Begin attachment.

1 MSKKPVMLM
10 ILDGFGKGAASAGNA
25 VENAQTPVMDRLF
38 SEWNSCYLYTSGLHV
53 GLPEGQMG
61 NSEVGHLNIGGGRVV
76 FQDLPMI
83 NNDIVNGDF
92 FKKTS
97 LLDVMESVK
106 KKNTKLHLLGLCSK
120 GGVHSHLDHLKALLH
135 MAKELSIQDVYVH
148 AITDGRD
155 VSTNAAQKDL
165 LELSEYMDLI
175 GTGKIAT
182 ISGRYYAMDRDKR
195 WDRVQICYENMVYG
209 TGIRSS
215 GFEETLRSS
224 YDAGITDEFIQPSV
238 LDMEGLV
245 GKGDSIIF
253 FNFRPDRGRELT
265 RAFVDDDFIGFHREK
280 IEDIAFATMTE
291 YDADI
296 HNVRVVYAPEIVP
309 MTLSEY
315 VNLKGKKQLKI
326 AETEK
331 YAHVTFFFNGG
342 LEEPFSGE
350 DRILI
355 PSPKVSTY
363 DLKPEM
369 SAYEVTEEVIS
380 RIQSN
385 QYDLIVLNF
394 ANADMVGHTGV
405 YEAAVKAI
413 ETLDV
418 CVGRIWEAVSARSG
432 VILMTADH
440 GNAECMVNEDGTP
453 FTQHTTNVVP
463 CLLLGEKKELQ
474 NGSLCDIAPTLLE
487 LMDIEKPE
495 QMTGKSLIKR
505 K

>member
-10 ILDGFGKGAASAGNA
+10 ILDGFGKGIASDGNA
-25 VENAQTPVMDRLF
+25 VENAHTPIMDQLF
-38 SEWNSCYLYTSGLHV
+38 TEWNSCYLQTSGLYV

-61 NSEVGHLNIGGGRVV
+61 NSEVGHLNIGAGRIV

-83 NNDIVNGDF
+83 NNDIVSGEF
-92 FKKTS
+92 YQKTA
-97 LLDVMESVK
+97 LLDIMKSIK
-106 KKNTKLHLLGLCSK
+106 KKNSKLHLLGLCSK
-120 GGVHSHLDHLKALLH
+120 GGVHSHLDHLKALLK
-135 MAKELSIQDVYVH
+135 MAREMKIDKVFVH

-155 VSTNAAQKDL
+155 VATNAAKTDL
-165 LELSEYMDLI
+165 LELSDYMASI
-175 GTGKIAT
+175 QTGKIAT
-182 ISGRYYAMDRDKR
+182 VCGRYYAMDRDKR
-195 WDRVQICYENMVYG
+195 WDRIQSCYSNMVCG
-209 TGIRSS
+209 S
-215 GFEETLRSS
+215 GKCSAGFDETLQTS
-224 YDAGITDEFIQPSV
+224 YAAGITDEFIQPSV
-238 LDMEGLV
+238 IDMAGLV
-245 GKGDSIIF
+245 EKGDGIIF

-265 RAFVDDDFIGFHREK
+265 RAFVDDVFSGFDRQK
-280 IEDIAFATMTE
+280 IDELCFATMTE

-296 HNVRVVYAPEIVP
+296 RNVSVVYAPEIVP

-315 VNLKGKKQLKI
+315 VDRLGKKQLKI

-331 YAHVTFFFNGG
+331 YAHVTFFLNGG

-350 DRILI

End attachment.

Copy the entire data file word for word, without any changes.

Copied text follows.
1 MSKKPVMLM
10 ILDGFGKGAASAGNA
25 VENAQTPVMDRLF
38 SEWNSCYLYTSGLHV
53 GLPEGQMG
61 NSEVGHLNIGGGRVV
76 FQDLPMI
83 NNDIVNGDF
92 FKKTS
97 LLDVMESVK
106 KKNTKLHLLGLCSK
120 GGVHSHLDHLKALLH
135 MAKELSIQDVYVH
148 AITDGRD
155 VSTNAAQKDL
165 LELSEYMDLI
175 GTGKIAT
182 ISGRYYAMDRDKR
195 WDRVQICYENMVYG
209 TGIRSS
215 GFEETLRSS
224 YDAGITDEFIQPSV
238 LDMEGLV
245 GKGDSIIF
253 FNFRPDRGRELT
265 RAFVDDDFIGFHREK
280 IEDIAFATMTE
291 YDADI
296 HNVRVVYAPEIVP
309 MTLSEY
315 VNLKGKKQLKI
326 AETEK
331 YAHVTFFFNGG
342 LEEPFSGE
350 DRILI
355 PSPKVSTY
363 DLKPEM
369 SAYEVTEEVIS
380 RIQSN
385 QYDLIVLNF
394 ANADMVGHTGV
405 YEAAVKAI
413 ETLDV
418 CVGRIWEAVSARSG
432 VILMTADH
440 GNAECMVNEDGTP
453 FTQHTTNVVP
463 CLLLGEKKELQ
474 NGSLCDIAPTLLE
487 LMDIEKPE
495 QMTGKSLIKR
505 K

>member
-10 ILDGFGKGAASAGNA
+10 ILDGFGKGIASDGNA
-25 VENAQTPVMDRLF
+25 VENAHTPIMDQLF
-38 SEWNSCYLYTSGLHV
+38 TEWNSCYLQTSGLYV

-61 NSEVGHLNIGGGRVV
+61 NSEVGHLNIGAGRIV

-83 NNDIVNGDF
+83 NNDIVSGEF
-92 FKKTS
+92 YQKTA
-97 LLDVMESVK
+97 LLDIMKSIK
-106 KKNTKLHLLGLCSK
+106 KKNSKLHLLGLCSK
-120 GGVHSHLDHLKALLH
+120 GGVHSHLDHLKALLK
-135 MAKELSIQDVYVH
+135 MAREMKIDKVFVH

-155 VSTNAAQKDL
+155 VATNAAKTDL
-165 LELSEYMDLI
+165 LELSDYMASI
-175 GTGKIAT
+175 QTGKIAT
-182 ISGRYYAMDRDKR
+182 VCGRYYAMDRDKR
-195 WDRVQICYENMVYG
+195 WDRIQSCYSNMVCG
-209 TGIRSS
+209 S
-215 GFEETLRSS
+215 GKCSAGFDETLQTS
-224 YDAGITDEFIQPSV
+224 YAAGITDEFIQPSV
-238 LDMEGLV
+238 IDMAGLV
-245 GKGDSIIF
+245 EKGDGIIF

-265 RAFVDDDFIGFHREK
+265 RAFVDDVFSGFDRQK
-280 IEDIAFATMTE
+280 IDELCFATMTE

-296 HNVRVVYAPEIVP
+296 RNVSVVYAPEIVP

-315 VNLKGKKQLKI
+315 VDRLGKKQLKI

-331 YAHVTFFFNGG
+331 YAHVTFFLNGG

-350 DRILI